The orchard at Isaac Newton's home

The Manor House from the orchard

In the orchard at Woolsthorpe Manor we are custodians of a very special apple tree. A tree that first put down roots around 400 years ago. Yes, the very tree from which an apple fell and caused Newton to ask the question: 'Why do apples always fall straight down to the ground?'

The story of the apple falling inspiring Newton is a scientific legend.  A story Newton himself told to his biographers. Thus people have been visiting, some on a science pilgrimage, to see the tree, orchard and the manor house at Woolsthorpe ever since Newton's time.

When a storm blew the tree down in 1820, pilgrims came to see it lying in the orchard. Sketches were made of it and the broken wood was used to make trinkets.

That might have been the end of the story, but contemporary drawings confirm the tree remained rooted and re-grew strongly from the base. This is the tree you can see now. Both the oral tradition and the dendrochronology confirm that it's the right age.

Newton’s tree is a 'Flower of Kent' apple tree, a traditional variety, which produces cooking apples which are green with a red flush, of varying sizes. 

A bumper crop in the Woolsthorpe orchard.
Apples in the tree in the late September sunshine
A bumper crop in the Woolsthorpe orchard.

Keep your eyes peeled as we do sell the harvest in the Goat House shop and who knows, maybe consuming Newton’s apples might inspire some great thinking?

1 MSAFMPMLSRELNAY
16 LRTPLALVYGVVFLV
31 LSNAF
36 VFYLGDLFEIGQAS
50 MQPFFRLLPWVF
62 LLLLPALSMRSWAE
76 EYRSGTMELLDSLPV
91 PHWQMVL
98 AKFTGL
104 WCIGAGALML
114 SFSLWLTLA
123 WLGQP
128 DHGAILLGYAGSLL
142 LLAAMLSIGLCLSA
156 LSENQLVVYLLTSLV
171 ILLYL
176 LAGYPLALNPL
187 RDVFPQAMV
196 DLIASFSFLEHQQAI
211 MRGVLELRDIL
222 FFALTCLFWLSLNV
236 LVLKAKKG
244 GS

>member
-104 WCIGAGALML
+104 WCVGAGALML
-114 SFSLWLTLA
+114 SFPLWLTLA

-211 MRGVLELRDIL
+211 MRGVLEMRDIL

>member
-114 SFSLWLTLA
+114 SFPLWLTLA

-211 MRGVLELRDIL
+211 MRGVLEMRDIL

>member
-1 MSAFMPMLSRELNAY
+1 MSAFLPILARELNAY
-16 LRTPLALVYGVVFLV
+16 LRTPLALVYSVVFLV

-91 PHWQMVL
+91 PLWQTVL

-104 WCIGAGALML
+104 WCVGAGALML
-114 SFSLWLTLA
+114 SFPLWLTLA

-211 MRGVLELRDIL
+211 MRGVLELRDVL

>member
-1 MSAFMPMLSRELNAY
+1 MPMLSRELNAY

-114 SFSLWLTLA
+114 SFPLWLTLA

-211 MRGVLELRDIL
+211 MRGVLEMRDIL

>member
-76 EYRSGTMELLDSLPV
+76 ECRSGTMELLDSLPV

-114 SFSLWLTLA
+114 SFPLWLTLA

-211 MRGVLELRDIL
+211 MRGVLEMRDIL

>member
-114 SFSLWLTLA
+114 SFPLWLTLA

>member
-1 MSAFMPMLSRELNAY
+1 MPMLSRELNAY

Today the tree is pruned regularly to keep it healthy; it continues to grow and bear blossom and fruit. A low barrier has been installed around it to protect the root run and give it some ‘breathing space’.  Tree expert and volunteer Shaun cares for the tree throughout the year with support from the Outdoors Team.

There’s a special quality to the orchard at Woolsthorpe Manor, it is a place of scientific legend that has a contemplative air.  Take time out and allow yourself to see the world through curious eyes just as Newton did.  He was inspired by the natural world around him, unlimited by conventional thinking at the time.

The majority of trees you can see in the orchard are genetic offspring of the Newton’s tree.  Grafting is the only way to guarantee that the genotype of the offspring apple trees are very close to Newton’s tree.  

Over the years the National Trust and previous tenants have grafted Newton’s tree to ensure its succession. Not limited to the orchard at Woolsthorpe, there are trees grown from grafts in various institutions such as Trinity College Cambridge, Lincoln University and Tianjin University, China.

A photograph in the Orchard by Newton’s apple tree is an essential part of a pilgrimage to Woolsthorpe. 

If you have an interest in the orchard or a love for apples, join us to celebrate Newton’s gravity-inspiring tree and all things apple on Apple Day Sunday 13 Oct, with apple-inspired science, crafts and tasty treats.

Manning the press on Apple Day
Woolsthorpe Manor Apple Day Volunteer with an experiement
Manning the press on Apple Day